So to illustrate the idea of textual criticism I drew this crummy picture for a short presentation about a year ago:
Somewhere over on the left is a mythical-romantic-ideal world where the true text lives, following the True/Authentic Author’s Intention (or some other silly thing).
But in our real world, ALL we have is a bunch of imperfect manifestations—each a little different. We know that transmission introduces all sorts of errors, alterations, and versions (accidental or intentional).
So we gather up all the existent “witnesses”, try to understand their relationships, and using a bit of art and science reconstruct/craft the best possible text (traditionally defined as “the closest approximation of the original”).
Combine this text with the editor’s “critical apparatus” (the list of manuscripts collated, analysis, notes about variants, etc.) and you get a Critical Edition. (Of course this project is not aiming at a critical edition, so we definitely won’t have the apparatus, or even worry much about the variant readings or “authentic” text, but I want to be thoughtful anyway…).
The words in the drawing are from a real example, Andrew Marvell, To His Coy Mistress (~1650). Wilfred L. Guerin, et al., A Handbook of Critical Approaches to Literature 5th edition (New York: Oxford University Press, 2005) explains that the existing witnesses had four variants for the last word in the second line of this passage:
Now therfore, while the youthful hue
Sits on thy skin like morning [glew; glue; lew; dew].
And while thy willing soul transpires
At every pore with instant fires,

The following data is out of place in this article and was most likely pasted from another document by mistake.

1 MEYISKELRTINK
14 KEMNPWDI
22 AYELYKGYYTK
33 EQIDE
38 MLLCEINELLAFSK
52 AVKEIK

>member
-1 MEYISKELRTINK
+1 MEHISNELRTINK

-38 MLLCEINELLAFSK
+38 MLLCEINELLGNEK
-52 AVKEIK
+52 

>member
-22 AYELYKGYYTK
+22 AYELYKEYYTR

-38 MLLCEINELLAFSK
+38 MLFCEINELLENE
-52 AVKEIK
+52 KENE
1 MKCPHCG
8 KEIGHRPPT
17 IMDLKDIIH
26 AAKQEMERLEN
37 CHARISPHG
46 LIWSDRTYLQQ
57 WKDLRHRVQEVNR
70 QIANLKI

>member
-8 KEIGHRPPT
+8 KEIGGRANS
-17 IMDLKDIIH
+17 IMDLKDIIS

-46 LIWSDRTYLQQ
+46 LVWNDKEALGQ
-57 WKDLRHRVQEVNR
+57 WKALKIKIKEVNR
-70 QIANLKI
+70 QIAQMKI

Now let us sport us while we may;
And now, like am’rous birds of prey,
Rather at once our time devour,
Than languish in his slow-chapp’d power.
Let us roll all our strength, and all
Our sweetness, up into one ball;
And tear our pleasures with rough strife
Thorough the iron gates of life.
Thus, though we cannot make our sun
Stand still, yet we will make him run.
Basically, the original manuscript had the word “glew” which later editors couldn’t make sense of—they thought it was a alternate spelling of “glue” and thus a non-sense mistake. Some editors changed it to “lew” (dialect for warmth) and others to “dew”. Nearly all editions, textbooks, anthologies, and websites still give it as “dew” today (for example, check out the full poem on Poetry Foundation: http://www.poetryfoundation.org/poem/173954 )
However, the most recent critical editions restore the text to “glew”, arguing it is actually a dialect word for “glow.”
But why are Critical Editions so important to scholars?
- they provide the raw materials for study.
- they create an authoritative common text that can be referenced.
- prestige, they can personally make their mark on an author.
Once you have one critical edition why would you ever need another??
- new evidence is discovered.
- new interpretations of the evidence.
- there is always copy-editing errors, text reproductions continually degrade.
- editorial techniques, styles, and conventions change over time–this is an art!
Critical understanding of the transmission of a text illuminates the life of the work.
Editing [scholarly or otherwise] is part of keeping a text alive.